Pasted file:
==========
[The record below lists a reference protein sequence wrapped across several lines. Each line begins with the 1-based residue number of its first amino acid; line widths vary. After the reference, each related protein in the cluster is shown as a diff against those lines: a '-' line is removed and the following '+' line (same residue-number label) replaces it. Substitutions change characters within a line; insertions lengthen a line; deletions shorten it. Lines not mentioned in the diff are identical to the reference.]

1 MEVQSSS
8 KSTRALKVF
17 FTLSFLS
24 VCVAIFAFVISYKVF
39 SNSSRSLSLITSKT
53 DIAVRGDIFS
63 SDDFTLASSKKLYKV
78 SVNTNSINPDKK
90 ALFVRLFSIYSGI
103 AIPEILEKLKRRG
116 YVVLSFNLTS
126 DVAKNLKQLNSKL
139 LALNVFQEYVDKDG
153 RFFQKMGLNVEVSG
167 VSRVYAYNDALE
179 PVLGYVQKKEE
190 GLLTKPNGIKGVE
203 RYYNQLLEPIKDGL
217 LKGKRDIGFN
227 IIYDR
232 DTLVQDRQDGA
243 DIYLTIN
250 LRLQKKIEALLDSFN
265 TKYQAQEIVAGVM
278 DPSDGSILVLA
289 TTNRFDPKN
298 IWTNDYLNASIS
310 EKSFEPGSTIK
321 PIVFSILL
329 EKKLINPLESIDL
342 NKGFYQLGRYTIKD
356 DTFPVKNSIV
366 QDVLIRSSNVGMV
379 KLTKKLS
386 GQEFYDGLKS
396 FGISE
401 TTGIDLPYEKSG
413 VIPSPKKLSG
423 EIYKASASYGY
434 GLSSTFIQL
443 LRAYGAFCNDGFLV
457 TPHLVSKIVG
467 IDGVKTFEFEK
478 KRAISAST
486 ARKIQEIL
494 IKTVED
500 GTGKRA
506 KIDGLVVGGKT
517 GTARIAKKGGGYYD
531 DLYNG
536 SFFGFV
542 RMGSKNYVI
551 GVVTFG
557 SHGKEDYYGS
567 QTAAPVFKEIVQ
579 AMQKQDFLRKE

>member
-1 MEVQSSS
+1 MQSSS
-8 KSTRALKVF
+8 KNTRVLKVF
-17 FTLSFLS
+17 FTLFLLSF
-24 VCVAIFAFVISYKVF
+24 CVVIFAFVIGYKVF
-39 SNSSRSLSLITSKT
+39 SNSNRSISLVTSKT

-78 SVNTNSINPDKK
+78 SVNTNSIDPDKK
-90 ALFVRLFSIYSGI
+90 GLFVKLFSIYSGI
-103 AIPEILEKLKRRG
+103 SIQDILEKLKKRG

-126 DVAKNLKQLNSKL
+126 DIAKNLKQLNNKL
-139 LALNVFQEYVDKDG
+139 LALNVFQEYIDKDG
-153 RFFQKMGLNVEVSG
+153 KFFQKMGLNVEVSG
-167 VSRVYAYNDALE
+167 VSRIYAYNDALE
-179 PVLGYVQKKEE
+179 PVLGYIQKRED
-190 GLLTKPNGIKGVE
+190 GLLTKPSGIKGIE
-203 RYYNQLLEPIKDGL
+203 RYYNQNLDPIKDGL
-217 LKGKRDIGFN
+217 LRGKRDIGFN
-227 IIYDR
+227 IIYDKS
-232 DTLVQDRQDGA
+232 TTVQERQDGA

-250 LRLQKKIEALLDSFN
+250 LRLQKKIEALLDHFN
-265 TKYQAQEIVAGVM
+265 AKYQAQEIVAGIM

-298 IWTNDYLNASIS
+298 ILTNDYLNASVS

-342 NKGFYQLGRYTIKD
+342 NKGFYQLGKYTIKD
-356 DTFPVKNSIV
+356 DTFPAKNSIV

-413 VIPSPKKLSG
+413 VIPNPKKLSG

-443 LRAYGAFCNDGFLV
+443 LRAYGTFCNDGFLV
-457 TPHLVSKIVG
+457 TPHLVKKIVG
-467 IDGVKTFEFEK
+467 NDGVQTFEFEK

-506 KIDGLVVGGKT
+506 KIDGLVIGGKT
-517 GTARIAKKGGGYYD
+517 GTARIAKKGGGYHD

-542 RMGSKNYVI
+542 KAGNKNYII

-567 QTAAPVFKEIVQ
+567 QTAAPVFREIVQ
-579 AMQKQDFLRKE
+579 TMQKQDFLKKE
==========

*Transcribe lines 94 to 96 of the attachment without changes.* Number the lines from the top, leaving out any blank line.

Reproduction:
+232 TTVQERQDGA

-250 LRLQKKIEALLDSFN
+250 LRLQKKIEALLDHFN